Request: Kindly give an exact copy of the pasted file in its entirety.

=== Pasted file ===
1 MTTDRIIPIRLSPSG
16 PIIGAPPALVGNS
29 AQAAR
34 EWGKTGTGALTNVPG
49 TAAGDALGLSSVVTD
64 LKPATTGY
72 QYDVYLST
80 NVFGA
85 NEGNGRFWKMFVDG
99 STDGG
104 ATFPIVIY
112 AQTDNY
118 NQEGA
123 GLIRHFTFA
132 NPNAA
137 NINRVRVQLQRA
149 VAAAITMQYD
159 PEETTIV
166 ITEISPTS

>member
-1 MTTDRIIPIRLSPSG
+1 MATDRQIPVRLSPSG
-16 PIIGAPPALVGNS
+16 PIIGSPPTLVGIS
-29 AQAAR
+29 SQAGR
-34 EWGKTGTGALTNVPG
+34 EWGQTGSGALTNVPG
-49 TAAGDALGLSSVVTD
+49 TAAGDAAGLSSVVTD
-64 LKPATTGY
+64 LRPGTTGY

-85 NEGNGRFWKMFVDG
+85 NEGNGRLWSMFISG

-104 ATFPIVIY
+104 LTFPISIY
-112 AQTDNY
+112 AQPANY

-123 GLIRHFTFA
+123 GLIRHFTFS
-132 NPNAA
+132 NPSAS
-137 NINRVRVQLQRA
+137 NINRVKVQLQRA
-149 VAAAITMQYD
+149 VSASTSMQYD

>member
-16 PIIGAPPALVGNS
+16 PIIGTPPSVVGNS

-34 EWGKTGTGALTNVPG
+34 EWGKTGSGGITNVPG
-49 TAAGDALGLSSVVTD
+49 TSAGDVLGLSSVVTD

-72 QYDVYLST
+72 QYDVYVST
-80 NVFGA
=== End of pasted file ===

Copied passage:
1 MTTDRIIPIRLSPSG
16 PIIGAPPALVGNS
29 AQAAR
34 EWGKTGTGALTNVPG
49 TAAGDALGLSSVVTD
64 LKPATTGY
72 QYDVYLST
80 NVFGA
85 NEGNGRFWKMFVDG
99 STDGG
104 ATFPIVIY
112 AQTDNY
118 NQEGA
123 GLIRHFTFA
132 NPNAA
137 NINRVRVQLQRA
149 VAAAITMQYD
159 PEETTIV
166 ITEISPTS

>member
-1 MTTDRIIPIRLSPSG
+1 MATDRQIPVRLSPSG
-16 PIIGAPPALVGNS
+16 PIIGSPPTLVGIS
-29 AQAAR
+29 SQAGR
-34 EWGKTGTGALTNVPG
+34 EWGQTGSGALTNVPG
-49 TAAGDALGLSSVVTD
+49 TAAGDAAGLSSVVTD
-64 LKPATTGY
+64 LRPGTTGY

-85 NEGNGRFWKMFVDG
+85 NEGNGRLWSMFISG

-104 ATFPIVIY
+104 LTFPISIY
-112 AQTDNY
+112 AQPANY

-123 GLIRHFTFA
+123 GLIRHFTFS
-132 NPNAA
+132 NPSAS
-137 NINRVRVQLQRA
+137 NINRVKVQLQRA
-149 VAAAITMQYD
+149 VSASTSMQYD

>member
-16 PIIGAPPALVGNS
+16 PIIGTPPSVVGNS

-34 EWGKTGTGALTNVPG
+34 EWGKTGSGGITNVPG
-49 TAAGDALGLSSVVTD
+49 TSAGDVLGLSSVVTD

-72 QYDVYLST
+72 QYDVYVST
-80 NVFGA